Perhaps the best-known collaborations between Bellmer and Zürn are the works where he tied her up tight so that her body greatly resembled a scored piece of meat, also resembling his dolls’ appendages. She was also the star of several pornographic photographs, many that made their way into Geoges Batatille’s illustrated version of Story of the Eye.
The presence of sadomasichism is wholeheartedly shown in these photos of a tied-tightly Zürn just as they are in Bellmer’s La Poupee. This is also present in the drawings and writings of Zürn and she of course plays the role of the masochist in these tied-up works aptly titled, Unica Tied Up. She was tied so tightly in fact that it cut into her flesh, further scoring her.
In Mary Ann Caws’ exhibition essay from the Dark Spring show at The Drawing Center in New York, she addresses this masochism: “Zürn, who was a partner to that enjoyment, will write about the masochistic delight of such feelings on her body in Dark Spring” (44).*
In true Surrealist fashion, she is treated as an object and not as a woman, a headless body readied for manipulation. Her pleasure from this, though, speaks to her being very free, even feminist in the face of a movement and a time where that was rare and criticized. The fact she writes about these things makes her even more of a trailblazer, a forerunner of the movement actually doing what many of the male Surrealists could only inflict.
These Unica Tied Up photographs and most of the work by male Surrealists also speak to the Black Dahlia murder and this connection is discussed with very engaging language and research in Mark Nelson and Sarah Hudson Bayliss’ book, Exquisite Corpse: Surrealism and the Black Dahlia Murder.
The bisecting of the Black Dahlia and the presence of such imagery in the work of so many Surrealist artists is not such a stretch as Nelson and Bayliss’ book shows. The “Hollywood Gothic” that surrounds the murder and a lot of the chilling strangeness of the area no doubt excited and fascinated many artists all over Europe. Although no one was ever officially charged in the murder, there are many theories involving artists of the movement and obsessed collectors.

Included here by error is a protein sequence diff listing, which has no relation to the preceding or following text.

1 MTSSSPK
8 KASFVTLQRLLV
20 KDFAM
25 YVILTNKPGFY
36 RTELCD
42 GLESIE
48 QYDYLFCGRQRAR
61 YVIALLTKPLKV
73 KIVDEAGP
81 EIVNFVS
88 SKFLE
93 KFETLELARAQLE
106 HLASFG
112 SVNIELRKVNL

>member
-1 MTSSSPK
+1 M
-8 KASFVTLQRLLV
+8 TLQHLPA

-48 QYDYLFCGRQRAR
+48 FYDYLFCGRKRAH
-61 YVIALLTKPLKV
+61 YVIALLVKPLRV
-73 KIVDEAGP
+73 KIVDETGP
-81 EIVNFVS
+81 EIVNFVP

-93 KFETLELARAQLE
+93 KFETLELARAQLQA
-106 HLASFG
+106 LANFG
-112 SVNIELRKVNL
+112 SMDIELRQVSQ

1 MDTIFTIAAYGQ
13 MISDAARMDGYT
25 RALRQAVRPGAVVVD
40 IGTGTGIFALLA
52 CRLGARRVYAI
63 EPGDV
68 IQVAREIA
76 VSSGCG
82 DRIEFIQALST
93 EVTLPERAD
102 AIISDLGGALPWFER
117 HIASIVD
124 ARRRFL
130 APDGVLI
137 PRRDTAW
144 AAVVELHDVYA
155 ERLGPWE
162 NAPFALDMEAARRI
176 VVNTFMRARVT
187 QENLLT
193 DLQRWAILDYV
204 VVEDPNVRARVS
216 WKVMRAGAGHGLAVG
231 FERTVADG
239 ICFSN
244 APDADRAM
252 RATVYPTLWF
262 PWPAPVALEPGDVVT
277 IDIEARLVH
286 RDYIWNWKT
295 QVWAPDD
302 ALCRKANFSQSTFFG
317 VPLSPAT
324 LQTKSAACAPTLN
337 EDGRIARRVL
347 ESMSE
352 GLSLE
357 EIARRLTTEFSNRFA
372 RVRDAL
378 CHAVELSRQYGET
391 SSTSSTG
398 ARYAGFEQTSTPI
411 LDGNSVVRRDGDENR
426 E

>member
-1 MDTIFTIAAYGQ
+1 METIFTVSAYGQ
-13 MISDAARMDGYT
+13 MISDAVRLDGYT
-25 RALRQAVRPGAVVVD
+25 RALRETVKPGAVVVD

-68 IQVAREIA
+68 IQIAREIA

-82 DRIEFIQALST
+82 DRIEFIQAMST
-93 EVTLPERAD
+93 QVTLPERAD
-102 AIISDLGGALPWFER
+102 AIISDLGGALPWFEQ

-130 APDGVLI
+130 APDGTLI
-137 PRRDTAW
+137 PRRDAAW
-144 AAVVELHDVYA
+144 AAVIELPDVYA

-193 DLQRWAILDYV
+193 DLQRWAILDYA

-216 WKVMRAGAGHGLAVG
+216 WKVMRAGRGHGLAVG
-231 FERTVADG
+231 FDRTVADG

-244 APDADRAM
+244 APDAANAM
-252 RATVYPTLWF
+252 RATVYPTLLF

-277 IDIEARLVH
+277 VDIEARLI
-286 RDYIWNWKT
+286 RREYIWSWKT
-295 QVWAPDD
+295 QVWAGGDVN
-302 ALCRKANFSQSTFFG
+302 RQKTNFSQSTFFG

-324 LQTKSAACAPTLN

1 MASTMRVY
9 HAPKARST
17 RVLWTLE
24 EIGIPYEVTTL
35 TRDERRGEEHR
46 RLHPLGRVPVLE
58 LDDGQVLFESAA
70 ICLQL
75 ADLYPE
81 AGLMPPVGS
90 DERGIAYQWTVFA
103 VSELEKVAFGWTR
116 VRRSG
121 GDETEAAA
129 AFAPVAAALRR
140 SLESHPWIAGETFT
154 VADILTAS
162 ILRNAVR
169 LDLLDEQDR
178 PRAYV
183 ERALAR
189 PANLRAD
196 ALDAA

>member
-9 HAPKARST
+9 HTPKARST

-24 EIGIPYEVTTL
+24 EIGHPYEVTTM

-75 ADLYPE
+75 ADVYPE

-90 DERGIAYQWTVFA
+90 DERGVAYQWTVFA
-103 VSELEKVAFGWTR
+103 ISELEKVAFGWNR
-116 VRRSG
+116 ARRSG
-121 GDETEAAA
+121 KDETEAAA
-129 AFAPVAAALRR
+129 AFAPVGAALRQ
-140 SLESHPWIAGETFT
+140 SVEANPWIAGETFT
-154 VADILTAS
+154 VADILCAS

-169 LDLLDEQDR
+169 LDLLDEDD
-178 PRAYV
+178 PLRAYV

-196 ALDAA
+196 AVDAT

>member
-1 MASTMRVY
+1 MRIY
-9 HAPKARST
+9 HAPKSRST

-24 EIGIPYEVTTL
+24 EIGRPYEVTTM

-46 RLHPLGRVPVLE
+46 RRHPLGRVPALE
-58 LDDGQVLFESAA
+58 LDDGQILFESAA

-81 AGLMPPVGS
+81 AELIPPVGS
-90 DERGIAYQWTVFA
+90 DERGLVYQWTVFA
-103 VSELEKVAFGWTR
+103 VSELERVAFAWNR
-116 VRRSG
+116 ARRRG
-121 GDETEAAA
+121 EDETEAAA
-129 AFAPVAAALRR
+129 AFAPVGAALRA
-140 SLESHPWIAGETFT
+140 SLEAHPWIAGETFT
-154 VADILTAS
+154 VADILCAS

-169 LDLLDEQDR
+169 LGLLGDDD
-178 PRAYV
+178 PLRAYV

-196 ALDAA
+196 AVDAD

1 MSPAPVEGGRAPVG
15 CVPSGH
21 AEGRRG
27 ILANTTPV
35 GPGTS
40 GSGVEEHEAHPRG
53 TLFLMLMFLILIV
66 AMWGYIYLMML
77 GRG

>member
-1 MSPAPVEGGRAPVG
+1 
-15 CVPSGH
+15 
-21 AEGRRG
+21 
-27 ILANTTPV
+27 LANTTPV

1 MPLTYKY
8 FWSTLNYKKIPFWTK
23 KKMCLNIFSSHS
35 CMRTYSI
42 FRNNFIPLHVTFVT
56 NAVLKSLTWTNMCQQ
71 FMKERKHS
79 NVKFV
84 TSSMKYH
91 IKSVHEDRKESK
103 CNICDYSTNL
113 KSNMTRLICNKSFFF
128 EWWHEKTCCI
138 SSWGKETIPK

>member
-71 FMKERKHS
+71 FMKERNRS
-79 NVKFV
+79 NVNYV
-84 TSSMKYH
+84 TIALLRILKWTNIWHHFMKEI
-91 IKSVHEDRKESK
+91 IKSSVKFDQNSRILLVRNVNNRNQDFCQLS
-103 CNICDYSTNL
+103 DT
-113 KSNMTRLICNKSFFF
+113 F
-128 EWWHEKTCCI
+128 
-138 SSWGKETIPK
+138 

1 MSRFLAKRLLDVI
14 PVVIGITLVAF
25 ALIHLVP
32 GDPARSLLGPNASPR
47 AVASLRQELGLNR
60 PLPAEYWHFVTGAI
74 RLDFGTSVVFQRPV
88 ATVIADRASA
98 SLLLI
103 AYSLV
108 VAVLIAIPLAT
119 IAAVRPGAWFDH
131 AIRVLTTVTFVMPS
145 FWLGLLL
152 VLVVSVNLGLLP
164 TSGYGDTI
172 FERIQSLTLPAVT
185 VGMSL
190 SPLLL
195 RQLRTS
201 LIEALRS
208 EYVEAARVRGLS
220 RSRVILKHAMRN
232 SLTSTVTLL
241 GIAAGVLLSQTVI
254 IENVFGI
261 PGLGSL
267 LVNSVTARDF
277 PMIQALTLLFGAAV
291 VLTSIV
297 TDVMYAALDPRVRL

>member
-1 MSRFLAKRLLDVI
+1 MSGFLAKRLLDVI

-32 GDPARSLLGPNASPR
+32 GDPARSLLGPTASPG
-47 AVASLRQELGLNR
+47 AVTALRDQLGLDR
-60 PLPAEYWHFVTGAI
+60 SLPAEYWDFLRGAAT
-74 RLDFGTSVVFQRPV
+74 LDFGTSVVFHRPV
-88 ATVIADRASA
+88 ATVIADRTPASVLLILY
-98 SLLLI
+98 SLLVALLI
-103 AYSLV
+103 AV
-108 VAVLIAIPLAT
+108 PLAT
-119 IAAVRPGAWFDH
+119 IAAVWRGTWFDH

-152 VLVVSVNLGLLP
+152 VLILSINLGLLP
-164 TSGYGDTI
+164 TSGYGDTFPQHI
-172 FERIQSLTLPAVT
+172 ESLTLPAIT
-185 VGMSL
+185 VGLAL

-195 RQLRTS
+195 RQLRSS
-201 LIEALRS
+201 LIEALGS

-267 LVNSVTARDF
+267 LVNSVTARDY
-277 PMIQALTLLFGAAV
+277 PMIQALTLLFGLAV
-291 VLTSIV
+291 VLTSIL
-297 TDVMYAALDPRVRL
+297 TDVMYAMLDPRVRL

My intent in bringing it up here is simply to draw an interesting parallel, to show the macabre of the Surrealist movement and the darkness that existed within Unica. Through the poem-songs in the works in my chapbook, both she and Bellmer “speak” to one another about the beauty, pain, pleasure, sex, and stamina at work in these tied up sessions, a fact that no doubt led to her numerous institutionalizations during such a time. The Black Dahlia, too, comes into these poem-songs during a moment when Unica suddenly sees the parallel between herself and the murdered Hollywood hopeful, Elizabeth Short.
The poem-songs begin as the firsts with a lover begins — joyous, fascinating, addictive — and slowly winds into a spiral of complicated emotion, intents, wants, needs, and personal darkness.
There is a world in their past, and I trying to somehow walk through it while also discovering and perhaps rediscovering the complexities of love and relationships still permeating us all.